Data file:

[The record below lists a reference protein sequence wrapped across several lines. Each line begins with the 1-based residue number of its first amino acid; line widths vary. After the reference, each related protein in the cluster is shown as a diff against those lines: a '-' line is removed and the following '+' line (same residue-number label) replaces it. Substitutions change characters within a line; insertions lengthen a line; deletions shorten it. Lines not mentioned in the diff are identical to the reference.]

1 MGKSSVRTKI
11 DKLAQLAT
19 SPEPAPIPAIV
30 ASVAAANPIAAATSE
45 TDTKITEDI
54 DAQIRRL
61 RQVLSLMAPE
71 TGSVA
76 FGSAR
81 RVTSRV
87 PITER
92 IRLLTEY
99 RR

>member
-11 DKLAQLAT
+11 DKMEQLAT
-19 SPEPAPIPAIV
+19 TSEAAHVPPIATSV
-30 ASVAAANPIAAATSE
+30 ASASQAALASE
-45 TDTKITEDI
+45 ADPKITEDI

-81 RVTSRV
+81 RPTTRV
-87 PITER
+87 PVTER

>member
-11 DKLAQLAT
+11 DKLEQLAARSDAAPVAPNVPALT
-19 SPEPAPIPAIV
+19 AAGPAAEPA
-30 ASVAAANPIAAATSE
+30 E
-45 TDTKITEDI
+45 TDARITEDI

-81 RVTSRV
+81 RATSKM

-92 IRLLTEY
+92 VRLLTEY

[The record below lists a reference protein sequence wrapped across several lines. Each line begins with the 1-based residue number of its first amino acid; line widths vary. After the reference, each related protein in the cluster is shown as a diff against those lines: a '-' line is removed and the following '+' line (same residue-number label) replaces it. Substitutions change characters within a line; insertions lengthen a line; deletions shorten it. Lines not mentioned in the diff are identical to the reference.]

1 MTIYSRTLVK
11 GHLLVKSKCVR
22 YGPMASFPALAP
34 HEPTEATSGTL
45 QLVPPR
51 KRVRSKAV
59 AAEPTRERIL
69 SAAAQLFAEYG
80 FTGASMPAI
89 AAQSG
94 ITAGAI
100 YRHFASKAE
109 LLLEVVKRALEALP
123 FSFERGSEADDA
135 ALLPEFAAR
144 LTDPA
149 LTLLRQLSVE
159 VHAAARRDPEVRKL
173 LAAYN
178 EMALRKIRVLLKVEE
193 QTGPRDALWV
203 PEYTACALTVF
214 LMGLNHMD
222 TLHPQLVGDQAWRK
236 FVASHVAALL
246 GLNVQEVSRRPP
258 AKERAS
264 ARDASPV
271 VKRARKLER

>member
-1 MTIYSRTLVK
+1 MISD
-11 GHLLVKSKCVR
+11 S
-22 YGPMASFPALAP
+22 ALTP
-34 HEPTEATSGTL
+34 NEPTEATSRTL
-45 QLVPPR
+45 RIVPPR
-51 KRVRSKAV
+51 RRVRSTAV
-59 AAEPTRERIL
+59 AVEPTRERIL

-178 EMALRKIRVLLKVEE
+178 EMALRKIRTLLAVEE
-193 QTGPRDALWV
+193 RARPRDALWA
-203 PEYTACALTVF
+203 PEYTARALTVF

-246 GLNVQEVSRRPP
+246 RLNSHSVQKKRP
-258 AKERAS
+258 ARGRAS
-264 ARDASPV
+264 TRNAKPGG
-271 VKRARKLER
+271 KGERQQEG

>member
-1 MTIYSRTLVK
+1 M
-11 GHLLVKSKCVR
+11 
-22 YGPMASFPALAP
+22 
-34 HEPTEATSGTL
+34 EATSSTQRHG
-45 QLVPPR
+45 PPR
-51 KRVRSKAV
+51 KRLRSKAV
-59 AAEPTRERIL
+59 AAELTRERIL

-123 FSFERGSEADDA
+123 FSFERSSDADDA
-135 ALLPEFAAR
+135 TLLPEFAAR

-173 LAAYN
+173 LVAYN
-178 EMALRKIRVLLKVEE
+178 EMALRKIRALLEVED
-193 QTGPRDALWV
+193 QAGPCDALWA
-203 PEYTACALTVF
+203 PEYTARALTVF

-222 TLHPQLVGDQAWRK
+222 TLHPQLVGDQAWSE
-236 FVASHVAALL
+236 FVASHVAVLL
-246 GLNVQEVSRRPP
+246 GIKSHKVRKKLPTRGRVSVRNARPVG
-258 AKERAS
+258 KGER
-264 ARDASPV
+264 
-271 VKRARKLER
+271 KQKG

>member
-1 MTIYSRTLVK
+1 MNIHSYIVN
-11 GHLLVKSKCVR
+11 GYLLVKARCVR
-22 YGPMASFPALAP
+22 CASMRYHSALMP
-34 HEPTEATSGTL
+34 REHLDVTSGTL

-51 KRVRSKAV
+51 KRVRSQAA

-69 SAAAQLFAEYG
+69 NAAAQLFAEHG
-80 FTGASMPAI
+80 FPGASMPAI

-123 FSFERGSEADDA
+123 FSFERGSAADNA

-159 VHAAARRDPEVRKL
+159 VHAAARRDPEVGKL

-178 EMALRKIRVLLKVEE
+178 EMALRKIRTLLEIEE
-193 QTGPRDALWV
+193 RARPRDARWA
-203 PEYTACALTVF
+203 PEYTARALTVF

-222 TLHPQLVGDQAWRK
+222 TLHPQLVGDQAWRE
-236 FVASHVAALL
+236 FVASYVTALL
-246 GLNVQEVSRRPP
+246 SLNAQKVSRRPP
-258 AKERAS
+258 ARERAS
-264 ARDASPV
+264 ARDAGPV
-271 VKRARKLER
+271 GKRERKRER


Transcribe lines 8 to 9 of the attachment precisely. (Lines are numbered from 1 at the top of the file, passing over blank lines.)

61 RQVLSLMAPE
71 TGSVA